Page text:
Developmental Verbal Dyspraxia

Pam Williams Dip. CST; M Sc; MRCSLT
Pam Williams is Principal Speech and Language Therapist, Nuffield Hearing
and Speech Centre, Royal National Throat, Nose and Ear Hospital, Grays Inn
Road, London WC1X 8DA
With thanks to: Veronica Connery Dip. CST; M Sc; MRCSLT , Specialist
Speech and Language Therapist, Nuffield Hearing and Speech Centre
Children with developmental verbal dyspraxia have difficulty in making and co-ordinating
the precise movements required for the production of clear speech, and yet there is no
evidence of damage to nerves or muscles. They have difficulty in producing individual
speech sounds and in sequencing sounds together in words. As a result their speech is often
unintelligible even to family members.
The speech disorder is the predominant presentation, but children with developmental verbal
dyspraxia may also have oro-motor dyspraxia, affecting their ability to make and co-ordinate
the movements of the larynx, lips, tongue and palate and /or generalised dyspraxia affecting
gross and fine body movements.
The favoured term in the UK is developmental verbal dyspraxia, however it is also
sometimes referred to as articulatory dyspraxia and in the USA the usual term is
developmental or childhood apraxia of speech.
Speech and Language Therapists usually diagnose developmental verbal dyspraxia by
referring to checklists of characteristics and identifying a symptom cluster of presenting
features. In addition to speech characteristics, checklists usually refer to commonly reported
language, learning, clinical and motor characteristics.
Characteristics identified in the literature include:
Speech characteristics
• A limited range of consonant and vowel speech sounds
• Overuse of one sound (favourite articulation)
• Vowel distortions
• Inconsistent production
• Breakdown in sequencing in words, particularly as length increase
• Errors of omission and substitution – idiosyncratic substitutions may occur
• Glottal stop insertions and substitutions
• Voice difficulties affecting volume, length, pitch, quality
• Resonance difficulties affecting the overall tone of the speech
• Prosodic difficulties affecting rate, rhythm, stress, intonation
• Unintelligible speech

Developmental Verbal Dyspraxia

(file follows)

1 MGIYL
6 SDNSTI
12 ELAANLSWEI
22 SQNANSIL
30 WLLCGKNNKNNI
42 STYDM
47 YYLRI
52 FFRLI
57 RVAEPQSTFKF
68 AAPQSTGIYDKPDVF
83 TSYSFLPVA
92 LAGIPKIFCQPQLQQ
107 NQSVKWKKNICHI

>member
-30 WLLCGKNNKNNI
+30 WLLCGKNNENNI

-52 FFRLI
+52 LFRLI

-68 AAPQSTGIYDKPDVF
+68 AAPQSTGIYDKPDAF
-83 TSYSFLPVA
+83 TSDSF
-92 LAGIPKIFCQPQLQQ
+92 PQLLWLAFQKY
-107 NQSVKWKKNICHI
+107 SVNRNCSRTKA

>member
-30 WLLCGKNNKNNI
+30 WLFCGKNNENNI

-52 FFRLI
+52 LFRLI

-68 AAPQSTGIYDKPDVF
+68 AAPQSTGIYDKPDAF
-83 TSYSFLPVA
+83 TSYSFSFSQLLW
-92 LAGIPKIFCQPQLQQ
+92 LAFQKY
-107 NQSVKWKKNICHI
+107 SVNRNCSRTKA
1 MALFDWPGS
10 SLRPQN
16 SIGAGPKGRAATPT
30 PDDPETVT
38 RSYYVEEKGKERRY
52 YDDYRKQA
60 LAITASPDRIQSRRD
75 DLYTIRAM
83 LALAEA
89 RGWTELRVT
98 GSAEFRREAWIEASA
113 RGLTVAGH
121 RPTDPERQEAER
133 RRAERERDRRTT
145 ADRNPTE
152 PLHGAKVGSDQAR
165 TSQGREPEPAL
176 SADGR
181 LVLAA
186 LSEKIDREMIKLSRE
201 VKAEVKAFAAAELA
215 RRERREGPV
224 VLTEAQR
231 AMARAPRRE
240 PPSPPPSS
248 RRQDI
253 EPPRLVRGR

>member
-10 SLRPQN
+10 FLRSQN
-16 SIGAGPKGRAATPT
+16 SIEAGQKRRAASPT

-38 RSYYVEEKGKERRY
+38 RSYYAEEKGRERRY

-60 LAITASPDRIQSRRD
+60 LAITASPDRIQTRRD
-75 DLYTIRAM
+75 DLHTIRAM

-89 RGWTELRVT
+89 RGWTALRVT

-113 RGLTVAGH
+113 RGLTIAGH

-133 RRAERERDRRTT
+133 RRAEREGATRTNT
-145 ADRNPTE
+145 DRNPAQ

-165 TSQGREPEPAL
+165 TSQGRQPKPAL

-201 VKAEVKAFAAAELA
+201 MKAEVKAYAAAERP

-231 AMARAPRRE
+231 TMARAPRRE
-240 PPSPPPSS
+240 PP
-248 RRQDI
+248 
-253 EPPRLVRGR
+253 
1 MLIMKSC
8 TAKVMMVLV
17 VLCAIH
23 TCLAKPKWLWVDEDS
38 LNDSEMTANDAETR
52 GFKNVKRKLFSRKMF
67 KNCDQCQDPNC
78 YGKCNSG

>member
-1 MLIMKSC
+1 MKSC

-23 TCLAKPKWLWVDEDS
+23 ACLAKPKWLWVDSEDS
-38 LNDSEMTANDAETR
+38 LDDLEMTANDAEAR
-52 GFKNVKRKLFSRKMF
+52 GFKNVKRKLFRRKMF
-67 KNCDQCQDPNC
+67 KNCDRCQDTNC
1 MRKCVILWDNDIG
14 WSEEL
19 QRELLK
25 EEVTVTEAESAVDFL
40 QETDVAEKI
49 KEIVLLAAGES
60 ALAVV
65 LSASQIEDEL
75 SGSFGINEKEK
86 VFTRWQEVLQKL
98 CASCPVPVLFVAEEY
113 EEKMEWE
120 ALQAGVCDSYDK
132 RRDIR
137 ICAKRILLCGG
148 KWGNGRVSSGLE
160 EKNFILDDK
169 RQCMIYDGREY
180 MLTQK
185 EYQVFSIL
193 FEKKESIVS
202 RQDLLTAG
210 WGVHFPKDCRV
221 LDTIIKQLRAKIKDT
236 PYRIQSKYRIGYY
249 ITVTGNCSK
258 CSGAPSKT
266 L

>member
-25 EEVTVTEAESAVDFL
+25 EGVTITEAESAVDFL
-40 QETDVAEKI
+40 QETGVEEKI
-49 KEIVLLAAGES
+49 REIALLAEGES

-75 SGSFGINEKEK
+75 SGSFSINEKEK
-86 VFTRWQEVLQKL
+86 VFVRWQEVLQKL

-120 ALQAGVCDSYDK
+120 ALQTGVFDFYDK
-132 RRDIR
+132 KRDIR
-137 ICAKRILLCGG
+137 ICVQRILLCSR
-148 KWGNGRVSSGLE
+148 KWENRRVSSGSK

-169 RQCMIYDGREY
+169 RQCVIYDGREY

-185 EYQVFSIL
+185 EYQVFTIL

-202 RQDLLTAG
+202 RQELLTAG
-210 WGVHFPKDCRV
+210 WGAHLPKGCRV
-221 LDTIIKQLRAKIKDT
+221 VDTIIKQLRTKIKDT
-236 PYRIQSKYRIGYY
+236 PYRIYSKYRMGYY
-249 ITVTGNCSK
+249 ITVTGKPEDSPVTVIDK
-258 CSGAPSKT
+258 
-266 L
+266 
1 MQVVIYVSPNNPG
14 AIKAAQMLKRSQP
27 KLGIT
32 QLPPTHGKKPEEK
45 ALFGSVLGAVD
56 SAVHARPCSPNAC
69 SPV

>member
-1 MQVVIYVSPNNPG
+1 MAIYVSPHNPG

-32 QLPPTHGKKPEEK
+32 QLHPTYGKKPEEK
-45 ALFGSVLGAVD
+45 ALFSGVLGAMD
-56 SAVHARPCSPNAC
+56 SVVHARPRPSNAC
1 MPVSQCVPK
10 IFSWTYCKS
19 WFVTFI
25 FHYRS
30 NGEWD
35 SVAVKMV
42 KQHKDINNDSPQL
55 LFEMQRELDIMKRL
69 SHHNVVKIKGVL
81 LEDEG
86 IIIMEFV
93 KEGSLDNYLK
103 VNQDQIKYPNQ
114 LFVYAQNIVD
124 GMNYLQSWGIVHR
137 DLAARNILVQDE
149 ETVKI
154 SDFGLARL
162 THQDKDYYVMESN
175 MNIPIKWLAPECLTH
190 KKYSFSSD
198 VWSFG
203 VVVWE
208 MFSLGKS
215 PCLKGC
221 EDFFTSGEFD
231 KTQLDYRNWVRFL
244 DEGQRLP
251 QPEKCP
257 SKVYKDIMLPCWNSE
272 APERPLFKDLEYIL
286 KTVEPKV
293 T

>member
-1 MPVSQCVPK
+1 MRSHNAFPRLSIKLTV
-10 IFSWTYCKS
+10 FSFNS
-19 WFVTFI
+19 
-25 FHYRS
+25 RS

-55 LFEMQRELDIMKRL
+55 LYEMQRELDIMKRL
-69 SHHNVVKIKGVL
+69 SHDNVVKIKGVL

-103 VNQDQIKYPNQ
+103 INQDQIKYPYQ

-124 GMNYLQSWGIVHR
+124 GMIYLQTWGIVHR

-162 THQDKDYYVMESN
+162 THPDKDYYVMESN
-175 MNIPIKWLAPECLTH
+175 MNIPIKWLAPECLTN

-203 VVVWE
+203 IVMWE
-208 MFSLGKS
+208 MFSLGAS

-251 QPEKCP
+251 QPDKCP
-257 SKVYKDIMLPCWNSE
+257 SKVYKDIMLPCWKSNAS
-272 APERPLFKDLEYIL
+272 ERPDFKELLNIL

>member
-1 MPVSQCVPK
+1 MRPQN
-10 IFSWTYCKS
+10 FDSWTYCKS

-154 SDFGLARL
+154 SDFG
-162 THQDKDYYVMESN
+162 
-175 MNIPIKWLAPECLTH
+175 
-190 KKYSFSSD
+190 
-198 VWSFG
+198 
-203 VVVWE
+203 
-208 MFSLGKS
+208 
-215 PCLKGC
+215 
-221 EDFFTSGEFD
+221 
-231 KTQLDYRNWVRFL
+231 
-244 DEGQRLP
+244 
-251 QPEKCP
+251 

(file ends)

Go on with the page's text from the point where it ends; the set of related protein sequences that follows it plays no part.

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g. characterised by typical dyspraxic features. 2004). the presentation of a child with developmental verbal dyspraxia is different according to age and stage of development. language or literacy difficulties • Delayed language development – expressive usually more affected than receptive • Delayed development of early speech skills e. Your therapist may also prefer to describe your child's difficulties rather than assign a label eg "Tom has a severe speech disorder. The range of problems experienced "unfold" as the child progresses and more demands are placed on him. As a result. 1992. Diagnosis of developmental verbal dyspraxia is complex and often becomes clearer over time. This can be arranged through a GP or Health Visitor or directly by contacting your local clinic or health centre. It is generally recognised that children with developmental verbal dyspraxia do not get better without help. Specialist Speech and Language Therapist provide a good starting point: Developmental Verbal Dyspraxia Page 2 of 5 . This is accepted practice within the speech and language therapy profession. written by Veronica Connery. The Speech and Language Therapist will be able to assess your child. spelling and writing • Slow progress in therapy • Literacy difficulties under co-occurring characteristics Developmental verbal dyspraxia has been described as an unfolding and changing condition. at home and /or in school. One popular approach is The Nuffield Dyspraxia Programme (1985. this complicates diagnosis. In the early stages of the Nuffield Dyspraxia Programme. rather than "Tom has developmental verbal dyspraxia". basic oro-motor exercises are advised to help the child develop accurate and rapid movements of all areas of the speech apparatus in preparation for co-ordinating these movements in the production of speech sounds. direct therapy delivered by a Speech and Language Therapist. Your Speech and Language Therapist will be able to advise whether a label of developmental verbal dyspraxia is appropriate to describe your child's speech difficulties or whether another descriptor is more appropriate. identify the presenting difficulties and advise on management. Unfortunately. If you are waiting to see a Speech and Language Therapist or want to start doing something helpful with your child. babbling • Feeding difficulties • Oral dyspraxia affecting movements of the larynx. these oromotor exercises. tongue or palate • Generalised developmental dyspraxia affecting fine and /or gross motor co-ordination Literacy difficulties affecting reading. lips. It offers a systematic approach to the assessment and treatment of developmental verbal dyspraxia and is particularly suitable for children aged 3-7 years.g. Help for children with developmental verbal dyspraxia Children with speech difficulties should be referred to a Speech and Language Therapist as early as possible. supported by frequent practise outside the therapy sessions e. It is one of the only published therapy approaches specifically for developmental verbal dyspraxia and is used widely by Speech and Language Therapists in the UK and overseas.Co-occurring characteristics • Family history of speech. Usually they require regular. Speech and Language Therapists use different therapy approaches to treat children with developmental verbal dyspraxia.